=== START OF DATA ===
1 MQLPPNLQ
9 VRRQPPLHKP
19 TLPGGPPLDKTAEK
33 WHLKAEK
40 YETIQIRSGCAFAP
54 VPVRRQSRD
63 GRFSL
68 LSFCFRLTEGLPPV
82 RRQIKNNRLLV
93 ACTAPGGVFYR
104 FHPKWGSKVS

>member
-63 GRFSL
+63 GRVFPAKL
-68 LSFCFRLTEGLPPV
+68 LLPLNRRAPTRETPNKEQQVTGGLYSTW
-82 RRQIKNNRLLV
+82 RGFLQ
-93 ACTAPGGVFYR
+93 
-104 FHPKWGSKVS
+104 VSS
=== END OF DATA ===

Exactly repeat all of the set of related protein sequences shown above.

1 MQLPPNLQ
9 VRRQPPLHKP
19 TLPGGPPLDKTAEK
33 WHLKAEK
40 YETIQIRSGCAFAP
54 VPVRRQSRD
63 GRFSL
68 LSFCFRLTEGLPPV
82 RRQIKNNRLLV
93 ACTAPGGVFYR
104 FHPKWGSKVS

>member
-63 GRFSL
+63 GRVFPAKL
-68 LSFCFRLTEGLPPV
+68 LLPLNRRAPTRETPNKEQQVTGGLYSTW
-82 RRQIKNNRLLV
+82 RGFLQ
-93 ACTAPGGVFYR
+93 
-104 FHPKWGSKVS
+104 VSS